SINGAPORE - The police are probing 128 suspects for scam and money mule activities, after an islandwide operation conducted between Monday (Sept 16) and Friday.
Officers from the Commercial Affairs Department and seven police divisions police conducted the five-day operation.
The police said 80 male suspects and 48 female suspects aged between 15 and 74 are believed to be involved in 260 cases of scams, mainly involving e-commerce and loan scams.
The total amount involved in the scams is $231,000.
The suspects are being investigated for cheating or money laundering.
Those convicted of cheating may be jailed for up to 10 years and fined.
Those convicted of money laundering under the Corruption, Drug Trafficking and Other Serious Crimes (Confiscation of Benefits Act) may be jailed for up to 10 years, fined up to $500,000, or both.
The probes come even as the number of scam cases has been rising.
The number of loan scams more than doubled, from 315 cases and losses of $670,000 in the first half of last year to 692 cases and losses of $2.2 million in the same period this year. The largest amount cheated in a single case was $82,120.
The number of cases of e-commerce scams rose from 1,013 to 1,435 - the highest number reported among all types of scams. The total losses climbed from $870,000 to $1.2 million. The largest amount in a single case was $43,000.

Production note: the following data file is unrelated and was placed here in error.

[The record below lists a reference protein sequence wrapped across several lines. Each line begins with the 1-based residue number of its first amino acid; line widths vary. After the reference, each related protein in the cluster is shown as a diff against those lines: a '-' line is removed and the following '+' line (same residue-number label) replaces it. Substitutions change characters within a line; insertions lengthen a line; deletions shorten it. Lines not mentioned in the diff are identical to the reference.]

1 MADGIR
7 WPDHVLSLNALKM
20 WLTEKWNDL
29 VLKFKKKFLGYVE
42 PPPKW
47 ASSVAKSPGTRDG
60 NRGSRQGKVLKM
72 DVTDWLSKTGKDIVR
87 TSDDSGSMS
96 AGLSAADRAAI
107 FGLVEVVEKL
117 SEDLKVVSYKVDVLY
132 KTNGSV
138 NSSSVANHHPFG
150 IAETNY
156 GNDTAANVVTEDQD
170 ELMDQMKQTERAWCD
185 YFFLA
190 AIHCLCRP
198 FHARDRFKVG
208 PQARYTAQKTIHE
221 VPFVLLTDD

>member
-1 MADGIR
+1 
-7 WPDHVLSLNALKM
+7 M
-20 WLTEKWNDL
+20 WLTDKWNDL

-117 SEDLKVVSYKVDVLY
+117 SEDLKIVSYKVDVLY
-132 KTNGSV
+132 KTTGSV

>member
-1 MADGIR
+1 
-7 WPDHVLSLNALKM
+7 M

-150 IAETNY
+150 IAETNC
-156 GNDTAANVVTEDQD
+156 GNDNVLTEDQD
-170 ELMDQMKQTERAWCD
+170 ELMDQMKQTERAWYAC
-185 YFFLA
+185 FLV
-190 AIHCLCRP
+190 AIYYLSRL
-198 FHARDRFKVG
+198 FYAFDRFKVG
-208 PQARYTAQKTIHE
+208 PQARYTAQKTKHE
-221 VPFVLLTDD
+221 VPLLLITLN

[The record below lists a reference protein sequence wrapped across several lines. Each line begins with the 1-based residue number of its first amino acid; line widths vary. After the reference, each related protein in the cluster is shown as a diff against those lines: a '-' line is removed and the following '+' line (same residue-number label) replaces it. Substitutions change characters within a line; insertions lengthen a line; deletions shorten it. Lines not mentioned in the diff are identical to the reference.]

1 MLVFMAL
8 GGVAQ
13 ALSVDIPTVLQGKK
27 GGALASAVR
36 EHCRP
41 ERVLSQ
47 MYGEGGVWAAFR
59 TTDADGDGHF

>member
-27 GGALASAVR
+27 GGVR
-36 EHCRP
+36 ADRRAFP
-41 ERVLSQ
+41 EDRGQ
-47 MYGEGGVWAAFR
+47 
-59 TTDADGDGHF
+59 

About half of the cases took place on Carousell, a decline from the 74 per cent in the first half of the previous year. Common transactions on the platform that turned out to be scams involved the sale of electronic items, tickets, hotel room bookings and vehicle rentals.
However, there was a rise in the number of e-commerce scams on other digital platforms such as Facebook, Instagram, Shopee and Lazada.
The police warned the public to be wary of e-commerce scams by avoiding impulsive purchases of items at cheap prices online before verifying the seller's authenticity.
The public was also advised to avoid falling for scammers who may use local bank account or NRIC details to convince their victims.
Consumers should also avoid making advance payments or deposits before the receipt of the item, and reject requests by others to use their bank accounts or mobile lines, which could be used for illegal transactions, said the police.